The Leader's Ledger

Posted by Brian Patrick on

Good morning, 

This week, the House remains focused on changing the system in Washington and implementing serious spending cuts and binding budget reforms to get our fiscal house in order. On Tuesday, the House will vote on the Cut, Cap and Balance Act which begins to manage down our debt and deficit, cuts current spending, and caps future spending, while meeting the President's request for a debt limit increase. Through this balanced approached, we will give small businesses and families the certainty that Washington can be a partner, not an obstacle, to economic growth and job creation.

Today In History: In 1986, new close-up videotapes of the sunken ocean liner Titanic were released to the public. Taken on the first manned expedition to the wreck, the videotapes are stunning in their clarity and detail, showing one of the ship's majestic grand staircases and a coral-covered chandelier swinging slowly in the ocean current.

Birthdays: Nelson Mandela, Sen. John Glenn, Olivier Knox, Vin Diesel, Richard Branson, Joe Torre and Hunter S. Thompson

Here is what’s in today’s Ledger ...
 

State Of Play: Republicans Continue To Take Serious Steps To Get The Nation’s Fiscal House In Order

Cantor, Goodlatte Op-Ed: It’s Time To End The Reckless Borrowing and Spending. We all know that Washington has a spending problem. In recent years, federal spending has increased at an unsustainable pace, allowing our national debt to spiral out of control. The annual deficits and the resulting debt continue to grow due to political pressures and dependence on government programs. ... Short-term spending cuts are necessary to begin to get our fiscal house in order but will not be enough without long-term changes. That's why a balanced budget amendment to the Constitution is the only way to ensure that Congress curtails its spending on an annual basis regardless of which party is in control. ... Together we must make the tough choices necessary to control spending, pave the way for a return to surpluses and ultimately pay down the national debt. A balanced budget amendment would force Congress to do this, make reckless borrowing a thing of the past and secure a much better future for our children and grandchildren. The Richmond Times-Dispatch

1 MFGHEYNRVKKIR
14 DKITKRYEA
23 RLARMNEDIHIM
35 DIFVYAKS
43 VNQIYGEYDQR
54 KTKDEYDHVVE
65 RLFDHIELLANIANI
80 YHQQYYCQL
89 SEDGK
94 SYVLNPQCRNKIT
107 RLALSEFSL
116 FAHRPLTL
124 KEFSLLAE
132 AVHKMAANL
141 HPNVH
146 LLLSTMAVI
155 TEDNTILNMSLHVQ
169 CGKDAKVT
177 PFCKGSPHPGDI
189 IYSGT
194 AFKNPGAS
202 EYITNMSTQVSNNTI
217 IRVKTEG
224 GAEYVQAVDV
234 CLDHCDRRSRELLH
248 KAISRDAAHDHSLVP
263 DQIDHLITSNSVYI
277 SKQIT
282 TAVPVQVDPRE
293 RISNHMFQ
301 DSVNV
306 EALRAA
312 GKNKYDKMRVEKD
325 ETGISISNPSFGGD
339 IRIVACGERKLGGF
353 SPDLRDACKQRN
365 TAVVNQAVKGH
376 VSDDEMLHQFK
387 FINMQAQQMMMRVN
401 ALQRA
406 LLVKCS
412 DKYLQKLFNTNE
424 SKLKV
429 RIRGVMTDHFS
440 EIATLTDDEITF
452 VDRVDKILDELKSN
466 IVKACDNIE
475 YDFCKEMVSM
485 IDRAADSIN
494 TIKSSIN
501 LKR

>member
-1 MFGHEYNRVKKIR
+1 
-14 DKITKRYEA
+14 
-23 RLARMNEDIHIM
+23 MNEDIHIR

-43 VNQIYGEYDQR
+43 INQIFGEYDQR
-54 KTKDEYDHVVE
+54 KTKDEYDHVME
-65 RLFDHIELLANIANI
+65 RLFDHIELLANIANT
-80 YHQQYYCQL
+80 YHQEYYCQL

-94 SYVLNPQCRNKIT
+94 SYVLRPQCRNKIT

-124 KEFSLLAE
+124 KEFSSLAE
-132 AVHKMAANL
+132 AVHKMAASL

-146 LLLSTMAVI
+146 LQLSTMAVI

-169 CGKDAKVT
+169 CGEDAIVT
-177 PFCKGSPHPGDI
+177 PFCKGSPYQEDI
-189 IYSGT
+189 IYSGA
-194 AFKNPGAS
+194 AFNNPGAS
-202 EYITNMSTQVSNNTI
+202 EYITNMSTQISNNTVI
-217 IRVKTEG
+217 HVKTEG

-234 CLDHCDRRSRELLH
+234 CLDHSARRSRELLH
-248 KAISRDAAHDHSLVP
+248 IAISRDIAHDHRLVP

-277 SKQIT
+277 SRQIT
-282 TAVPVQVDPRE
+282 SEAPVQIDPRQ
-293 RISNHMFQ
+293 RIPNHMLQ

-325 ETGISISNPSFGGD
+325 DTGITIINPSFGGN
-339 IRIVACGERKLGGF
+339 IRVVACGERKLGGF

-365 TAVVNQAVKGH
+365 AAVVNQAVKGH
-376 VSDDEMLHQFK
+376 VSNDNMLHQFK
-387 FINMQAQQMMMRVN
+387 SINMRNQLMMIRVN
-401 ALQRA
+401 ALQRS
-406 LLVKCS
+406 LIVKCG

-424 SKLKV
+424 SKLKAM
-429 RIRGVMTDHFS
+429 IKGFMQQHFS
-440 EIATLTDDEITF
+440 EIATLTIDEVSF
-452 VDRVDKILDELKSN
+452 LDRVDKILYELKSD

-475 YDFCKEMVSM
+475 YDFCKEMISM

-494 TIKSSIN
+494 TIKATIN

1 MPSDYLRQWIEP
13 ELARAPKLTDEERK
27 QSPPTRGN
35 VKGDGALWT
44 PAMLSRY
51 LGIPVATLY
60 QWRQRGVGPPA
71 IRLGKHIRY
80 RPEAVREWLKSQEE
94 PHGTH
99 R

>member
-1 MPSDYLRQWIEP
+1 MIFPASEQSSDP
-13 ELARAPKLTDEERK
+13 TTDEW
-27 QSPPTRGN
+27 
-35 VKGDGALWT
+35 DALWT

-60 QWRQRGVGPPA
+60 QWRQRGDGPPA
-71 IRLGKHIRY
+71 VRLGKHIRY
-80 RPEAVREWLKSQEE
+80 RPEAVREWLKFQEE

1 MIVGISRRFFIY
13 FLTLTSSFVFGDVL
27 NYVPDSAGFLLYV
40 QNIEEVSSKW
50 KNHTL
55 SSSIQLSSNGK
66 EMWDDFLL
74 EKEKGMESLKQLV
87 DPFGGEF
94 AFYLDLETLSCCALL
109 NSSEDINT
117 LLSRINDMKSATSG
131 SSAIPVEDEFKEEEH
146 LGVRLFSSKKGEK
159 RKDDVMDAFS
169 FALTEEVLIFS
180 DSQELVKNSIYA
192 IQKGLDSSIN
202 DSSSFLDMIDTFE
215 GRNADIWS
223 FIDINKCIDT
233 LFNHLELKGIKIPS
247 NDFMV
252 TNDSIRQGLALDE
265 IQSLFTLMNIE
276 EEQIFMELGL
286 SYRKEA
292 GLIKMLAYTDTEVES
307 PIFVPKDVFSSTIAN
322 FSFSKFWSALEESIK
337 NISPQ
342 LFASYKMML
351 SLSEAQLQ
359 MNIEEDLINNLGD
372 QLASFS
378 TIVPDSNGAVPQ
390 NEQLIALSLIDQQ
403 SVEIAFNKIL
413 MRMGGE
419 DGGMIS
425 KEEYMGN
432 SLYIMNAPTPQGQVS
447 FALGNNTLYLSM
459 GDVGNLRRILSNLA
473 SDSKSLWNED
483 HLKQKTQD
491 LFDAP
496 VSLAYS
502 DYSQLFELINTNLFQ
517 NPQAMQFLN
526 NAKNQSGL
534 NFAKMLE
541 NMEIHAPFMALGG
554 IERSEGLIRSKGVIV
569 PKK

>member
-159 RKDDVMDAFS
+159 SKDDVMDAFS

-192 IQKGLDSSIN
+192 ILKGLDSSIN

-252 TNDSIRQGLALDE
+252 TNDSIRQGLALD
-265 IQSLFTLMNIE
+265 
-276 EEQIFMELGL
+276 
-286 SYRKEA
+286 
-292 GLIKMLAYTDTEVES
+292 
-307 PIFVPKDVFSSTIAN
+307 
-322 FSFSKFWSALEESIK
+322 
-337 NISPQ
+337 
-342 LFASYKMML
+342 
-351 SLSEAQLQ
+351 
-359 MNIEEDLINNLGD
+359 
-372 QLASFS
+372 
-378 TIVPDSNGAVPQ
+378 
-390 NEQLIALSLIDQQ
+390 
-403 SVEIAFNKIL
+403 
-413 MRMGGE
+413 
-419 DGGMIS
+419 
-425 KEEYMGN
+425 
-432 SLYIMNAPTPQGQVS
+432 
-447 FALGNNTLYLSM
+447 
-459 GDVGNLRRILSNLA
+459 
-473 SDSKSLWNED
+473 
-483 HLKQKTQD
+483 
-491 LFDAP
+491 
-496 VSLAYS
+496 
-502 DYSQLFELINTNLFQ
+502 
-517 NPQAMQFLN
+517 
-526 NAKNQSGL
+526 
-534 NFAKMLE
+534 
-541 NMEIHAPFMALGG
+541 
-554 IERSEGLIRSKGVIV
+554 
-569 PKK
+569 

The Administration Prioritizes Tax Increases Over Getting The Nation’s Fiscal House In Order: Any Spending Cuts Greater Than $1 Trillion Need To Be Accompanied By Tax Increases

  • David Gregory: If you get beyond a trillion dollars and he still can’t get any tax increases, the President said I’m not willing sign something that cuts more spending without having tax increases.
  • Jack Lew: What the President said was to do major structural changes on the spending side there would have to be tax increases. I think one can see a path to getting well over a trillion on things that we should be able to agree on. Meet The Press

Whip Hoyer Exemplifies The Democrats’ Unwillingness To Cut Spending, Pushes For Clean Debt Limit. “I have told Mr. Boehner that our party stands ready to ensure we do not default on our debts. And I believe that almost every member of our party if not every member of our party would vote on a clean extension to make that happen.” Press Conference

  • Rep. Welch Refuses To Cut Spending, Threatens To Block Debt Limit Unless It’s Clean. “It’s looking like default or a clean extension,” Welch said in an interview. He said he was getting support from “more and more Democrats, including some members who did not vote for the clean extension on the floor however many weeks ago” Politico


The Economy: In President Obama’s Economy, Growth Is Not On The Agenda